Quaker worship happens when two or more people feel the need to be still together, expecting to experience the presence of the Spirit. Though this can happen anywhere and at any time, the centre of Quaker life is the Meeting for Worship which takes place regularly, usually on a Sunday but sometimes mid-week, at a Friends Meeting House or other venue. There is no prearranged service or appointed minister, but an attentive waiting together in silence.
The silence can become very deep and powerful and is different from that experienced in traditional, solitary meditation. The listening and waiting in a Friends Meeting is a shared experience in which worshippers seek to be open to God, or the Light. After a time, someone may feel inspired to stand up and speak briefly in their own words, or pray, or read a passage from a book such as Quaker Faith & Practice, before the meeting settles back into silent waiting.
The seating is usually arranged in a circle or a square to help people be aware of one another and conscious of the fact that they are worshipping together. Anyone may feel the call to speak, man, woman or child, Friend or first time visitor, as they are moved to express aloud what is already present in the silence. There is a wide variety of sources of spoken ministry and the acceptance of them is an important part of Quaker worship. Friends try to receive positively what is said and to look for the underlying truth, regardless of the words in which it is expressed.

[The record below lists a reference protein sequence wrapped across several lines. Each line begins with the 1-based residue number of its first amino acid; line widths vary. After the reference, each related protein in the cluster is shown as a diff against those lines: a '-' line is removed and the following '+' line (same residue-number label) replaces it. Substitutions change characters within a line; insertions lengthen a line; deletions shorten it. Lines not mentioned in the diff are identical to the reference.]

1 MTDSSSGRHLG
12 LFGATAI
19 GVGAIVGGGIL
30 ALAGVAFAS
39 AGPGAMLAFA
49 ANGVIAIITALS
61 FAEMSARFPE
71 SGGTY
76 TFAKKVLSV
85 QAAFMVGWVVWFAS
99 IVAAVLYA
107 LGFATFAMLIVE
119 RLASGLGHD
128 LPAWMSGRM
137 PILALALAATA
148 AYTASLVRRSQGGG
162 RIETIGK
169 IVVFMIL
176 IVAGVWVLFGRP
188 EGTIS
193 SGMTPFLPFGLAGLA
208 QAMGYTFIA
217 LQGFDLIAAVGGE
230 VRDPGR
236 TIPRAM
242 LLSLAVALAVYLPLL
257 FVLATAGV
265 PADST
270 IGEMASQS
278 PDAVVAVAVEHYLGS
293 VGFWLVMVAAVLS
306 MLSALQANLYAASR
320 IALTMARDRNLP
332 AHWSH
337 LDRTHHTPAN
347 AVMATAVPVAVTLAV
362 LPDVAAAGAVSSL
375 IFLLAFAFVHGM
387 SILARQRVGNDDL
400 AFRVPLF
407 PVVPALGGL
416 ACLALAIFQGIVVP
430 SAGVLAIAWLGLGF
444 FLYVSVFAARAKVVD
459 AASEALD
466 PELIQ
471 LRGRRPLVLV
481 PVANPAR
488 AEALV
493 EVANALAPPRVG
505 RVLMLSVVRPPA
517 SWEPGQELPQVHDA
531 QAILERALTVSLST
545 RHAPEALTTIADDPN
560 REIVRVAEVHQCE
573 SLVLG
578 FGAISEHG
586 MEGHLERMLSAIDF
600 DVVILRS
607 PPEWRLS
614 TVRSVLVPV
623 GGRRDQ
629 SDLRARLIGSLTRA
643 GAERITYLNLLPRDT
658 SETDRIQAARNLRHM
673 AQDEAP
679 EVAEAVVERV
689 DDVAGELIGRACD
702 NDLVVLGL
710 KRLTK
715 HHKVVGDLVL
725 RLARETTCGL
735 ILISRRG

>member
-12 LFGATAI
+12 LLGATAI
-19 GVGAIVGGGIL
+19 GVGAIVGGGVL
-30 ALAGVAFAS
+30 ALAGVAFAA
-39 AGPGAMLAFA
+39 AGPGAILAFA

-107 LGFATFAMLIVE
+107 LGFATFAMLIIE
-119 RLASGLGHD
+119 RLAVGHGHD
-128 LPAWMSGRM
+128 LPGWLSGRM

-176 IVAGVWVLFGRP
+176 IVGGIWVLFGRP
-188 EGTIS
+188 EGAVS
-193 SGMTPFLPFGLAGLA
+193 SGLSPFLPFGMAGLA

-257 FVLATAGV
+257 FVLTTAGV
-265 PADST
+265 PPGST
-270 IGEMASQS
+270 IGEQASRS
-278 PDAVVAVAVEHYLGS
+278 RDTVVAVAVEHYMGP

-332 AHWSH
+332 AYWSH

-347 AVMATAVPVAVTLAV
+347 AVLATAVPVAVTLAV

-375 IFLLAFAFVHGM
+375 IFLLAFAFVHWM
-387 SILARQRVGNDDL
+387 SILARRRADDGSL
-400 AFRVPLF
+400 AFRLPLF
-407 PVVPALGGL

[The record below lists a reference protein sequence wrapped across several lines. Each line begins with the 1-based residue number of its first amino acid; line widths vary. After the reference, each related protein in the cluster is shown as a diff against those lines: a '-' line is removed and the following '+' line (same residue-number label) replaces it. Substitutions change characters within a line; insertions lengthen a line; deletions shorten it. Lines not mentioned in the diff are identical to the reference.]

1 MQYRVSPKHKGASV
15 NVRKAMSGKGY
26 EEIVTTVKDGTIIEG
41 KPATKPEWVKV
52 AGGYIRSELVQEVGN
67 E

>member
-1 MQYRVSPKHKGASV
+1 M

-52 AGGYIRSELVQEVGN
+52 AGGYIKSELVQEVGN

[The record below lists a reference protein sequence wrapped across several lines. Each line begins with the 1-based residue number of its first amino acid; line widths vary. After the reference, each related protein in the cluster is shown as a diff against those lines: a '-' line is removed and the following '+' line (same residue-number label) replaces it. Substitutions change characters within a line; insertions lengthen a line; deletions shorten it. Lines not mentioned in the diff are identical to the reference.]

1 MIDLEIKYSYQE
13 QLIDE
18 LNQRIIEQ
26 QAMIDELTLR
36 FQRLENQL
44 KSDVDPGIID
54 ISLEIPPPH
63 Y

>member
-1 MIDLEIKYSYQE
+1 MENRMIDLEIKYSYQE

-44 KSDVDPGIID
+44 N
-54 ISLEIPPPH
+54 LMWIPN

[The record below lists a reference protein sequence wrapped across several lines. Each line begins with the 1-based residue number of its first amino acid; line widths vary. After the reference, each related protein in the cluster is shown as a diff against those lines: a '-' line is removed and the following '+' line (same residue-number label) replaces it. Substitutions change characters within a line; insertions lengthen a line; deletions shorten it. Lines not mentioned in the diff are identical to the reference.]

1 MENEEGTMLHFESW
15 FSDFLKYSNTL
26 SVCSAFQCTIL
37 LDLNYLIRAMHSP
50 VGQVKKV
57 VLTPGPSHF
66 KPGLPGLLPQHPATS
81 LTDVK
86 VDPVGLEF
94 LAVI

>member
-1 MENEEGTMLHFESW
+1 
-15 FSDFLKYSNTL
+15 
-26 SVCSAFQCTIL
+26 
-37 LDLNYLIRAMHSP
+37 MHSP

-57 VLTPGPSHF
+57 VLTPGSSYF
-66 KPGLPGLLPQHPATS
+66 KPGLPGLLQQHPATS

Stillness allows my spiritual journey to not be about getting somewhere else or aspiring to become something else, but simply to be truthfully where I am and go adventurously from there. And this in turn allows me to encounter others in truth, in family, work and worship. --Jenn Mui of Wandsworth Local Meeting.
Our sense of community does not depend on all professing identical beliefs, for it grows from worshipping together, knowing one another, loving one another, accepting responsibilities, sharing and working together. We will be helped by tried and tested Quaker methods and procedures, but the meeting will only live if we develop a sense of community, which includes children and adults alike. If all those who belong to our meeting are lovingly cared for, the guidance of the spirit will be a reality. The celebration and commemoration of life’s great events draw us together as we share the occasion and rejoice or mourn with one another.
Our shared experience of waiting for God’s guidance in our meetings for worship and for church affairs, together with careful listening and gentleness of heart, forms the basis on which we can live out a life of love with and for each other and for those outside our community. --10.03 Quaker Faith & Practice.